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mike4
02-21-2012, 02:40 AM
With the two recent posts about jib cranes for workshop applications , I have started to give some thought to constructing a 3 to 5 tonne bridge crane for moving things in a small shop I use .
It would need to have a low profile for the trolley and the beams only need to span about 3.5 metres , there is 3metres of space under the ceiling .
Anyone know of links to sites which could help with design , I want to get some idea of the required steel sizes to get an estimate of cost.

Either that or I could wait for one to come up on Ebay or similar sites ,but then it would need to be either cut down or extended to fit the space.

Michael

Chris165
02-21-2012, 07:46 AM
Take a look at Vestil mtg they have a ton of lifting devices. The work area portable gantry is close to what you are looking for. Wallace gantry is another company that makes adjustable gantry systems.

hardtail
02-21-2012, 12:13 PM
SFT has some bridge threads, look for an old one by Pile Buck maybe Buck Pile, there was another more recent on PM but I think it maybe purged already? Look in homeshop or members shop section. Both spans were way bigger than your looking at. Do you have exisiting structural members in your walls or the whole system needs to be built from scratch?

5 tons normally would be a big bridge build but your span might be ok........

My buddy was going to build a 40' bridge setup with semi trailer frame rails, said for the loads they have to carry couldn't see any problem......properly braced together he's likely right.

bob_s
02-21-2012, 12:29 PM
Check out Beamboy 2.2

http://www.engineering.com/tabid/74/Default.aspx

Should give you enough insight into design of a gantry.

davidh
02-21-2012, 01:35 PM
IN THIS PART OF THE WORLD, getting them certified for employee use is one of the major factors. if memory serves me .

mike4
02-21-2012, 10:02 PM
Thanks for the links I have looked at a couple and their designs look usable in my application .
There wold have to be some modificatios to allow for the low height of the building but all should work.
Now I can calculate the steel sizes required and see if the budget allows .
Michael

hardtail
02-21-2012, 11:13 PM
Heres the PM link bridge build, couldn't find the SFT one........

http://www.practicalmachinist.com/vb/member-shop-photos/rosies-shack-187552/

.RC.
02-22-2012, 12:47 AM
Just check that the steel sizes are applicable in Au...

I imagine US beam sizes are different..

Jim Shaper
02-22-2012, 01:10 AM
Overhead cranes are built to a 5:1 safety factor. Mine is built for 2T and it could easily handle 10T. The static loading isn't where the issues come from, it's the ability to handle a dynamic load - like when something shifts. You don't want the bridge beam to twist and buckle because a chain broke or strap frayed and the load rolled.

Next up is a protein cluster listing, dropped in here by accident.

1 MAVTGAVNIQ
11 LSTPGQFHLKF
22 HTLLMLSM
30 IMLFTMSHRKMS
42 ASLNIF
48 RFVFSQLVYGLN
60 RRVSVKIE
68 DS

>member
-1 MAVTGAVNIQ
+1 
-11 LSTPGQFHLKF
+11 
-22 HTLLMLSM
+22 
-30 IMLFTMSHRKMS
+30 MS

You also need to consider than when the load is closest to one of the runway beams, your other beam isn't holding half the weight anymore. They need to be sized accordingly for every possible loaded condition.

There's bunches of good info available online, but very few places will actually spec out a beam. Beam Boy is a great application for doing that, but once again, it doesn't account for dynamic loads. You need to be conservative, because this could be life or death.

Getting past OSHA isn't going to happen without an engineer's stamp on the design and likely certified welders working on it. Mine is in my home shop, and I'm not allowed to have employees that aren't related, so that's how I got around it. Your insurance might also disagree with a shop-built crane, so you might want to check into that.

I love mine: it makes moving machines around a one-man proposition. I can rearrange the shop in a couple hours, and my lightest machine is 2400#.

mike4
02-23-2012, 12:52 AM
SFT has some bridge threads, look for an old one by Pile Buck maybe Buck Pile, there was another more recent on PM but I think it maybe purged already? Look in homeshop or members shop section. Both spans were way bigger than your looking at. Do you have exisiting structural members in your walls or the whole system needs to be built from scratch?

5 tons normally would be a big bridge build but your span might be ok........

My buddy was going to build a 40' bridge setup with semi trailer frame rails, said for the loads they have to carry couldn't see any problem......properly braced together he's likely right.
Scratch built , that has its advantages as if I move to another site I can dismantle it and take it with me .
The steel sixes are slightly different to what the US uses but the sites have been very helpful , now to make some money to pay for this project.
Michael